Best Practices, Process mining
Process Mining Wrap-Up: A Reflection with Minit's Chief Product Officer
2019 may have been the year where Greta Thunberg takes a stance on climate change, the first photograph of a black hole is taken, and of course, Elon’s newest lunar rover is introduced. But we at Minit like to believe that this year has been the year Process Mining really took off.
And to reflect on the year, we’ve interviewed Minit’s very own Chief Product Officer and Product Visionary, Michal Rosik, on favorite highlights, trends, and foreshadowing for 2020.
(Want to discover the real numbers behind Process Mining?
Read our collection of ROI success stories from our clients.)
Michal, as a Product Visionary here at Minit, you’ve been busy teaching, researching, and consulting on Process Mining for over eight years now. What strikes you as noteworthy in Process Mining within the last year, and how has it been evolving?
We hear a lot of hype on paradigm shifts, predictive technology, Robotic Process Automation (RPA), etc. that’s primed and ready to instantly save your business. It works — to get people interested in Process Mining — though we typically find that they’re not prepared to absorb it.
In 2019, we finally saw a shift in thinking; a down-to-earth understanding of each hype’s drawback. From the inflated excitement, companies realized their shortcomings and accepted that their efforts were futile unless a proper analysis was made. This realization is set to continue in 2020.
Can you provide an example?
Take RPA, for instance. An unchecked investment ensures you’re automating crappy processes for quick wins. Predictions? They may pique your interest. Forecasting the fulfillment of X amount of orders is really cool, but without a proper analysis involved, it’s still based on misguided numbers from faulty process flows.
Even in standard processes from PTP and O2C, vendors depict a perfect happy path, however the overall picture is much worse, which includes batches of deviations that cannot be properly evaluated. Transparency is often needed in these undertakings.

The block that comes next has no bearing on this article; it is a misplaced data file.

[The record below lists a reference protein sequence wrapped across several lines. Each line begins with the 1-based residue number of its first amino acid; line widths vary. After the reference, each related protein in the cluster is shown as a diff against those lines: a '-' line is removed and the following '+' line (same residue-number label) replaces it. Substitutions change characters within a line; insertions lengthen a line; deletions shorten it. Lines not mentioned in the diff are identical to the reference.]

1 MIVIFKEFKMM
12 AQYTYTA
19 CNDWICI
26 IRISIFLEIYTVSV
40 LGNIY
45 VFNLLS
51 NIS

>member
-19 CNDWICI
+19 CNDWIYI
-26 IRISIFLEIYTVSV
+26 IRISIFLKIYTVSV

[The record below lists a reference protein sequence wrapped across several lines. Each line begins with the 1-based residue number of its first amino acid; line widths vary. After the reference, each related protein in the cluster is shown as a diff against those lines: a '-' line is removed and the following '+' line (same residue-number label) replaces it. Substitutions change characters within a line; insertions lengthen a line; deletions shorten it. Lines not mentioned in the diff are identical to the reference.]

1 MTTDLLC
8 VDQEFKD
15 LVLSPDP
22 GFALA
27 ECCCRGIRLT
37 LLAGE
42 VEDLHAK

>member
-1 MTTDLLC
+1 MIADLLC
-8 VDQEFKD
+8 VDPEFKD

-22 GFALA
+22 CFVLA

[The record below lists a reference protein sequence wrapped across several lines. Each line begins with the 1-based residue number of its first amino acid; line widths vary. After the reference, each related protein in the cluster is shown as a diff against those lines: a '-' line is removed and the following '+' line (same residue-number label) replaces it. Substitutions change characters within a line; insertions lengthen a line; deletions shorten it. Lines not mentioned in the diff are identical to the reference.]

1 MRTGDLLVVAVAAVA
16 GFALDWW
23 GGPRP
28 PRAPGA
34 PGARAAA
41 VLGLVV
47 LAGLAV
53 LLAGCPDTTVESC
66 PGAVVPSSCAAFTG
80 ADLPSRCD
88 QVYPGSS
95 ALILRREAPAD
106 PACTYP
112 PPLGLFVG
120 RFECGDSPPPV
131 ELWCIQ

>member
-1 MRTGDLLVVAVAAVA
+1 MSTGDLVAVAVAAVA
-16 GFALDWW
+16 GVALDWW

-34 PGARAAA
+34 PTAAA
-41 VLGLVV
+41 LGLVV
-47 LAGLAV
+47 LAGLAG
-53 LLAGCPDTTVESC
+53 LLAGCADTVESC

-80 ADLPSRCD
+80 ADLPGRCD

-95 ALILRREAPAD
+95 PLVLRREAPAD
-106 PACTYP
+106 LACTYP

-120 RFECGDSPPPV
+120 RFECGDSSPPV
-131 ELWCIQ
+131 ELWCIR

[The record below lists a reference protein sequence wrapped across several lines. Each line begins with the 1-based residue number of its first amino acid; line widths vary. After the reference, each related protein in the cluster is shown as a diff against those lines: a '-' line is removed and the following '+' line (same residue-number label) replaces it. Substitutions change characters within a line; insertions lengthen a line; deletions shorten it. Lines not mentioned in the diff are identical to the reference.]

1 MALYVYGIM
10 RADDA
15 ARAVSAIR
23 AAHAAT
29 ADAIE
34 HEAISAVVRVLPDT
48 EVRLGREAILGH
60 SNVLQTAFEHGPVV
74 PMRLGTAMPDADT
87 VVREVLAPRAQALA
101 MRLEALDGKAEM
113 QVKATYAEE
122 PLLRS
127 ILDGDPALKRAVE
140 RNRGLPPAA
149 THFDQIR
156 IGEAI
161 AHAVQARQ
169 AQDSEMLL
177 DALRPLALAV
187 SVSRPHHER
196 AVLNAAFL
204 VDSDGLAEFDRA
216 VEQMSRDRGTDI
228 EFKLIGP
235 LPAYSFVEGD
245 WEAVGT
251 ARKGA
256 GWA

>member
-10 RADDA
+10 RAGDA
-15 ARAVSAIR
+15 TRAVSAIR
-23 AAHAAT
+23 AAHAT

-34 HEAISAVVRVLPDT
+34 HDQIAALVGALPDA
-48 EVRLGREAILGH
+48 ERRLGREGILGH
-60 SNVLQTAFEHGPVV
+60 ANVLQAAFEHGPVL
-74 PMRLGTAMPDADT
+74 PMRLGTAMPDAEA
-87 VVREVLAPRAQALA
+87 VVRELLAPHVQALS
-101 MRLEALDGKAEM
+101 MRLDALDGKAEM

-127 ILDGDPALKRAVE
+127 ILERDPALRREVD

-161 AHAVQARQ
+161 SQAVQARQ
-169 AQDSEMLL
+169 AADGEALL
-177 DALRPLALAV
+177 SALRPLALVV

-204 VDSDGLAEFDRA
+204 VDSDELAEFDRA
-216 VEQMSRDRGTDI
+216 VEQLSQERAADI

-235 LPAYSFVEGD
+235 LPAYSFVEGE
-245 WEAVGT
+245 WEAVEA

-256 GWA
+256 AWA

MarketWatch has been reporting and foreseeing considerable growth for Process Mining in the near future ($1.42 billion by 2023). What sort of changes can we expect in 2020?
The trend in combining Process Mining initiatives with other technologies is increasing not only for end-users, but for vendors as well. Companies providing RPA, DTO, ERP, and migration tools–since migrating crappy processes is just as costly–will all want to adopt the trend by either strengthening ties, acquiring or creating a Process Mining tool of their own. All-in-all, Process Mining as a stand-alone product doesn’t make sense.
To add fuel to the fire, other industries, not typically associated with the use of Process Mining, are researching the subject. Healthcare, claims management, and restaurants where a series of steps can be collected, analyzed, and improved can use Process Mining to their advantage. Graphing a stressful week is fine, but understanding why it’s so stressful provides considerable value.
This ties in perfectly with our Solution Specialist, Roel Schenk’s Qlik presentation in Amsterdam where a company’s “Who, What, Where, When” questions are often answered with dashboards. It’s the “Why and How” that are discovered with Process Mining.
Exactly the point! The classic dashboard questions are asked by companies and provide valuable short-term results that are often needed immediately. Process Mining questions are in depth and uncover the root of the problem.
Think number of warehouses vs. “why is my sales cycle taking so long?”
Shipments for winter jackets from the German warehouse take two days while the ones from France take five. Process Mining tackles the why, involving an analysis of activities instead of just aggregated numbers. Since in the end, it’s the numbers that tell a story.
There’s been a significant growth of interest in Process Mining among executives. Many of them will be starting their journey in 2020. What advice would you give them?
To find reason behind the numbers, you need dedication and courage.
Dedication in complete ownership, to ensure the flame won’t die out. Quite often we find a devoted employee has been replaced, and the entire project is back to square one. If the initiative is a company-wide core value, it’s much harder to set back.
Courage, on the other hand, ensures essential changes are made once root causes are identified. Since Process Mining often dictates where mistakes can be found and what needs to be done to solve them, courage is needed to see improvement. Often we see companies receive Process Mining results, choosing to shelve them instead of implementing change.
Until you make changes, you won’t see a return on your investment.
How do we know which changes are important and which resources to utilize?
It’s important to choose the right Process Mining vendor. Yes, the initiative is internal, however your vendor should match the level of dedication that’s being invested by the company.
In terms of comparing product, it should have all the bells and whistles, but it’s not crucial, since many Process Mining products often yield similar results. How a Process Mining vendor approaches the problem is vastly more important. So decide based on the dedicated relationship that’s built to improve your company processes.
On a lighter note, what processes will you be improving over winter break?
As an expert in Process Mining, my processes are seamless at home. [laughs] But seriously, besides resting from continuously optimizing everything, I might work on the process of eating all the delicious food without gaining weight. It might just be a process I’ll be unable to solve, so I’ll have to consult the consequences.
18. 12. 2019